Johor Sultan at the Johor Chingay

The Johor Sultan, His Royal Highness Sultan Ibrahim Almarhum Sultan Iskandar, made history when he graced this year’s Johor Chingay parade with his presence.

Sultan Ibrahim, beating a drum, witnessed by VIPs at the
grandstand for Johor Chingay 2016
When Sultan Ibrahim announced that he would join the rakyat for the Chingay parade this year, the Johor Baru Tiong Hua Association was abuzz with excitement.  Having kept this annual tradition for the Johor Old Temple or Gu Miao since the mid 19th century without interruption except once during the 1942 Japanese invasion, the Johor Sultan’s presence at the Chingay was of great significance to the Johor Chinese.

Unlike other Chinese temples that usually bear the deity’s name, the Johor Gu Miao is believed to be the first Chinese temple in Malaysia to be named after a State.  The strong relationship between the Johor ruler and the Chinese immigrant community was the underpinning reason for “Johor” to be part of the temple’s name.

To understand this unique relationship, we should look back to 1844 when Temenggong Daeng Ibrahim invited Chinese planters in Singapore and the Riau Islands to open up land in Johor to cultivate pepper and gambier.  At that time, gambier plantations were successfully run in Singapore and Riau but after being cultivated for 10 to 15 years, the land was exhausted and infertile.  So when Temenggong Ibrahim invited them to move to Johor, the Chinese were ready to relocate.

Immigrant Chinese with a strong pioneering spirit were attracted to the prospect of huge tracts of land, just waiting for them to clear for cultivation under the kangchu or River Lord system.  Under this administration, planters who arrived in Johor, obtained a permit known as, surat sungai, from the ruler.

Map of Johor kangchu settlements in the 1800s,
seen in the JB Chinese Heritage Museum
In the kangchu system, the kangchu or River Master were permit holders who could collect taxes and govern Chinese communities on their land along the rivers.  While kang means “river” in Teochew dialect, a kangkar was the disembarking point, usually its middle or upper reaches along the river.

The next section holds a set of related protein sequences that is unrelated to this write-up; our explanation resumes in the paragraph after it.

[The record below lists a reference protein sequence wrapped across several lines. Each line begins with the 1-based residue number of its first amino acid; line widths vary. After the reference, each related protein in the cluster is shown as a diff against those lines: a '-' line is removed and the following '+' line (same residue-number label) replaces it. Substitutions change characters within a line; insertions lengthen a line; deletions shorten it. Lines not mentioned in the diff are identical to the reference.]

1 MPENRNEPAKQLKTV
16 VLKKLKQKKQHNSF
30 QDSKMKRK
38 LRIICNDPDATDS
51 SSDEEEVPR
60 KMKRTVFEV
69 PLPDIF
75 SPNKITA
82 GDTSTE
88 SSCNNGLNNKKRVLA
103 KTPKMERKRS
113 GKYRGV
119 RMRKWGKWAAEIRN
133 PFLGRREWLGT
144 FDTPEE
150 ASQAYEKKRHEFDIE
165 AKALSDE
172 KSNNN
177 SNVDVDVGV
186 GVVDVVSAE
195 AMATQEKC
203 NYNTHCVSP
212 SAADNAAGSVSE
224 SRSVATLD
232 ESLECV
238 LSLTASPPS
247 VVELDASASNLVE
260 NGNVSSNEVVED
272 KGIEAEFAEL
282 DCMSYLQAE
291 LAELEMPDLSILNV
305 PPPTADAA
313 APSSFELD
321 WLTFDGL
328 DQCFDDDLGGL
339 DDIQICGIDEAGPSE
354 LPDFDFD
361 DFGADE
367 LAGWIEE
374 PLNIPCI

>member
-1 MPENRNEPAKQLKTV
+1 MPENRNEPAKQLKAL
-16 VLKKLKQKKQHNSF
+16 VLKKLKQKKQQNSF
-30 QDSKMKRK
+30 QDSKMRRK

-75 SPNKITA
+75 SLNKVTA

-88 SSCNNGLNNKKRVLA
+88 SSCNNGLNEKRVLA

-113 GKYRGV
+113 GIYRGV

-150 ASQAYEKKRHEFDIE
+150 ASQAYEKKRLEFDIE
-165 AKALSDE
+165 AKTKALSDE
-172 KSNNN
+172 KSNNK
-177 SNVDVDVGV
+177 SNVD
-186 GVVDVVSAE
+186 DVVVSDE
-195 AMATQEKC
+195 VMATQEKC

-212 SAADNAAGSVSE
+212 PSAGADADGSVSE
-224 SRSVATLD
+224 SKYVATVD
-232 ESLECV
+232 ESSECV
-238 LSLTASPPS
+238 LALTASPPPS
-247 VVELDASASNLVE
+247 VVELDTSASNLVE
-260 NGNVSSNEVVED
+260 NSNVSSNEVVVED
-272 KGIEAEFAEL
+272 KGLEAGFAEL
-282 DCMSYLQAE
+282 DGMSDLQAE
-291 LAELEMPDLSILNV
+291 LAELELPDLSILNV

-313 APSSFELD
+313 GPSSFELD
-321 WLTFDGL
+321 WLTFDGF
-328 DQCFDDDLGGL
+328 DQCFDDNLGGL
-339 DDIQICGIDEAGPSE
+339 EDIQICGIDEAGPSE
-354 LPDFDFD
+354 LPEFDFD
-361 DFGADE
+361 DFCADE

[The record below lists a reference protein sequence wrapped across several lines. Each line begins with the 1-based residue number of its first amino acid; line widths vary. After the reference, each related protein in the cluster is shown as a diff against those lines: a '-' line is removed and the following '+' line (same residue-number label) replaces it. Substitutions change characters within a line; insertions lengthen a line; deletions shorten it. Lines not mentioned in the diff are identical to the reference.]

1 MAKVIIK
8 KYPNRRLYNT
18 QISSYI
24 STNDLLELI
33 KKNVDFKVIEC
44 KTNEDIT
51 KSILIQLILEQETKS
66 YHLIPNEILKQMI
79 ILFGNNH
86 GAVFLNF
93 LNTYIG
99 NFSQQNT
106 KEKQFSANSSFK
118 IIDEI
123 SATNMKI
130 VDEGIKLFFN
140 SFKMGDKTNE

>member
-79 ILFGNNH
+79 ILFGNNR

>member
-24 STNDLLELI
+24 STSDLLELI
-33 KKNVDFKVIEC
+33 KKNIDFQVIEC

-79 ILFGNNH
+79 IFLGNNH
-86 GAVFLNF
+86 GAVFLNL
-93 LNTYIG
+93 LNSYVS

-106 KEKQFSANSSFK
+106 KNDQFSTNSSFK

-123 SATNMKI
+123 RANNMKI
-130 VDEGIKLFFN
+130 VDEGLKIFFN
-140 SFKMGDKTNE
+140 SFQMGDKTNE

Not long after Iskandar Puteri was established in 1855, the Chinese accepted Temenggong Ibrahim’s permits to start plantations here and they arrived by cargo-carrying barges or tongkang through the Segget River.  The Teochew Ngee Heng kongxi or society, led by Tan Kee Soon was the dominant Chinese clan who made Johor their new home and settled mainly in Kangkar Tebrau.

Iskandar Puteri with its capital, Tanjung Puteri, was then a frontier outpost with a few huts near the river, occupied by fishermen and charcoal-makers.  Surrounded by jungle and mangrove forests, a flagpole flying the Johor flag near a police post on a hill represented the presence of a government.

If you have seen the Sultan’s hunting trophies preserved in the Sultan Abu Bakar Royal Palace Museum, then you have an idea of the types of wild animals the once roamed the dense Johor jungles.  Besides being confronted by elephants and tigers, immigrants lost their lives to strange diseases and the harsh environment as they braved physical challenges to clear the jungles through the rivers into the interior to open up land for cultivation.